Inkjet vs. Digital Toner: Which Press is Best for Commercial Print Needs
The commercial print world has changed quite a bit in the last decade. The sheer variety of substrates, specialty inks, and finishes or embellishments available to designers today has opened new avenues of creativity to create more commercial print pieces. This evolution has, in some way, been driven by the continued development of inkjet press technology and the ability to print extremely high-quality projects quickly and more efficiently.
Even so, many printers still maintain offset and digital toner presses as part of their fleet, and this can be confusing for designers in terms of specifying the right press for their project.
“For many print providers, it is not a matter of inkjet or offset or toner: a provider may have all three,” writer Elizabeth Gooding and Mary Schilling, authors of The Designer’s Guide to Inkjet, 3rd Edition. “Even more interesting for designers is the potential to use all three in a single job.”
Here, we’ll look at the capabilities of inkjet vs. digital toner presses to help designers better understand which is right for their commercial print needs.
Digital toner presses — also known as electrophotographic presses — use toner and a series of electrostatic charges to reproduce designs on a printed sheet. Digital toner presses commonly use either dry-toners or liquid toners in the printing of images or text. This process equips toner processes to produce a wide color gamut compared with digital inkjet presses, though toner presses generally print at a slower rate than inkjet, and this extended print time can result in cost increases.
As you would expect, this makes toner presses less ideal for certain applications than others, particularly when it comes to print that requires a high level of versioning and personalization. The elevated production time and costs also makes toner presses a less valuable choice for small print runs.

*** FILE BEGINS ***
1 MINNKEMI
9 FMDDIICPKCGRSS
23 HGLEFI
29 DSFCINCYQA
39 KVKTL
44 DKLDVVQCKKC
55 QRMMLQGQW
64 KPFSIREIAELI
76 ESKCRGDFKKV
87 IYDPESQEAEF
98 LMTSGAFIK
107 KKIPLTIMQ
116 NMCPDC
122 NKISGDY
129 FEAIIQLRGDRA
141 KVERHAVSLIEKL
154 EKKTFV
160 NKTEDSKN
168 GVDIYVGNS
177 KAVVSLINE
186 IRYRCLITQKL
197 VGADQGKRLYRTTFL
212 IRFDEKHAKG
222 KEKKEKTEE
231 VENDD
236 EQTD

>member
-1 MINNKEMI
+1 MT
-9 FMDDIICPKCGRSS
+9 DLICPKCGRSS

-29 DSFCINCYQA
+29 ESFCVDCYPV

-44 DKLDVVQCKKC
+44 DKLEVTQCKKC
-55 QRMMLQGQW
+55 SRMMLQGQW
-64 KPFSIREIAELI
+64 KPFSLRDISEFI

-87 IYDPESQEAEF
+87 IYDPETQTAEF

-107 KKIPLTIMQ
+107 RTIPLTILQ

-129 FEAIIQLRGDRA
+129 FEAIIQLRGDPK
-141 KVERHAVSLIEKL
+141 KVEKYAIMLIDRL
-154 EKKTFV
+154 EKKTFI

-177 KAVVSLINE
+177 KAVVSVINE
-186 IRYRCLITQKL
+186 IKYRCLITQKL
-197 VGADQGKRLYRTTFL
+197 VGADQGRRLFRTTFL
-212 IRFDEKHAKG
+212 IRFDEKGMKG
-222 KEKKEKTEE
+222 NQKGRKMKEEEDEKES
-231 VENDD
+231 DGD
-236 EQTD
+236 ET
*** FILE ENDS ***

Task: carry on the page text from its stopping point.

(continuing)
“While electrophotographic presses can fulfill these needs, most inkjet presses can produce output at a significantly lower price than toner equipment with much faster turnarounds,” write Gooding and Schilling.
While optimizing cost and production time with toner presses can be a challenge, toner presses do offer more variety in terms of the substrate, particularly when using more specialty paper stocks that can give your print piece a little extra wow factor. Understanding the tradeoff between speed and efficiency versus versatility is an important point to keep in mind when deciding on the right press for your commercial print project.
There was a time — before the technological evolution of digital inkjet — where print buyers would order large quantities of print material in order to achieve a lower cost-per-sheet. Even though this would achieve the right economies of scale, this approach would often result in waste in the form of excess copies that need to be warehoused. Digital inkjet has made it possible for commercial print buyers to print the exact number of copies needed without running into the issue of sunk cost from excess copies.
“Now, most print buyers understand the full impact of obsolescence costs due to branding or program changes, storage expenses, shipping costs, and time lags to deliver from a warehouse to multiple locations,” explain Gooding and Schilling. “From an economic and risk management standpoint, inkjet is often the better platform choice.”
Beyond decisions that are made from a dollars and cents perspective, designers are making design choices based on the characteristics of new production platforms. Printing your commercial print material on a digital inkjet press opens up a new world of potential to make your print pieces more dynamic, engaging, and cost-effective.
Some of the ways in which digital inkjet can help designers level-up their commercial print pieces without sending costs through the roof or prolonging the print time include:
The ability to use variable text and imagery to create personalized, highly-targeted pieces that speak in ways that are specifically tailored to your audience
A more streamlined process of embedding cross-media content via quick response (QR) codes to harness the power of digital integrations like augmented reality (AR)
Compatibility with new post-coating options to add shine, texture, or other embellishments to enhance the value and sensory or tactile nature of your piece
The ability to print smaller, more precise quantities to reduce waste and optimize your spend on commercial print materials
While these are some of the stronger proof points for choosing digital inkjet over toner presses for commercial print, there’s still much more to know about how you can make the most of print for this specific application. Download The Designer’s Guide to Inkjet, 3rd Edition to learn more.